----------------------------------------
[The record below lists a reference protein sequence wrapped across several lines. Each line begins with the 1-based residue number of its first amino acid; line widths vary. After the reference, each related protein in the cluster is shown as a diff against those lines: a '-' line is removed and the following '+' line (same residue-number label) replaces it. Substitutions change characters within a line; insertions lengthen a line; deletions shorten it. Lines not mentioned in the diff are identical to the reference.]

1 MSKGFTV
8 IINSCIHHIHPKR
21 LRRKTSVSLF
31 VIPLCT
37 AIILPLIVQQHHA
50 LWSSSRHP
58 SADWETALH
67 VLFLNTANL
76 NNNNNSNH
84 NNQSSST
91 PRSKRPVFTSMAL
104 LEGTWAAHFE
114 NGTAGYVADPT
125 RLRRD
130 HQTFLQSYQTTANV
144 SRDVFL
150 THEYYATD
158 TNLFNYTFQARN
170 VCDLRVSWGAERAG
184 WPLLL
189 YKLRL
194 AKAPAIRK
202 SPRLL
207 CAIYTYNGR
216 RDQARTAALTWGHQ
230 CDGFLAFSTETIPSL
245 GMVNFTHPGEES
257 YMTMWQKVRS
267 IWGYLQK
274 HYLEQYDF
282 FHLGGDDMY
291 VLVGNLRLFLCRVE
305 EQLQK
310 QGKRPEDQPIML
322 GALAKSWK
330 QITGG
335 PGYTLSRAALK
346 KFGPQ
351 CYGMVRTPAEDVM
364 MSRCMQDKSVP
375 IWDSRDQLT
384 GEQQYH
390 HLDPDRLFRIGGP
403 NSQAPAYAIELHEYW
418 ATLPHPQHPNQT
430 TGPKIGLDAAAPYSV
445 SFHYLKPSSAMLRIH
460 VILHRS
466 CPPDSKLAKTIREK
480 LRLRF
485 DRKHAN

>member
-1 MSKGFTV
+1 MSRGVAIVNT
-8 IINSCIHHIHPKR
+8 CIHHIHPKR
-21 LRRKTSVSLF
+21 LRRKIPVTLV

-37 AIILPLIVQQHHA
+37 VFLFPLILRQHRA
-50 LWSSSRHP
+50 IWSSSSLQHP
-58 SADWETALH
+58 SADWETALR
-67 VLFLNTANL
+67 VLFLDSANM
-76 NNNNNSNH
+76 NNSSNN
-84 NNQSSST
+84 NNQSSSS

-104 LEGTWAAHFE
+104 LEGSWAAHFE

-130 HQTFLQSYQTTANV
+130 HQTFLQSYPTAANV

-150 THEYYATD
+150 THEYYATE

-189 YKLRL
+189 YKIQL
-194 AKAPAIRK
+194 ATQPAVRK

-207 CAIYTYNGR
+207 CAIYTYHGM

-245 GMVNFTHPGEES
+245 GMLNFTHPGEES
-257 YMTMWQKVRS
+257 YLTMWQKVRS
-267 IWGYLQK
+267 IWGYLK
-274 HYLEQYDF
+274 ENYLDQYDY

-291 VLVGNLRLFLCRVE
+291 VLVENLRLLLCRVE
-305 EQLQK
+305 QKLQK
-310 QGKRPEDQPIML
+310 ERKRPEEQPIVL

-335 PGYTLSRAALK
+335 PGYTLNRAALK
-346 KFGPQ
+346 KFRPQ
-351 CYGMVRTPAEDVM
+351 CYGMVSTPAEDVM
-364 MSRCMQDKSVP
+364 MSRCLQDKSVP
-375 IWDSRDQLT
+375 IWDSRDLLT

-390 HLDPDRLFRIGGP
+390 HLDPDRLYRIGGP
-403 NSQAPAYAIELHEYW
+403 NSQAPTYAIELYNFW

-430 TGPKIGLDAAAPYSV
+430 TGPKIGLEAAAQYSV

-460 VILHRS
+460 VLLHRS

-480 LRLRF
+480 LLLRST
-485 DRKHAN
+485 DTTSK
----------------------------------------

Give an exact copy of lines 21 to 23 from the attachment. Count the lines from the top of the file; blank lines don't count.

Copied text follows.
184 WPLLL
189 YKLRL
194 AKAPAIRK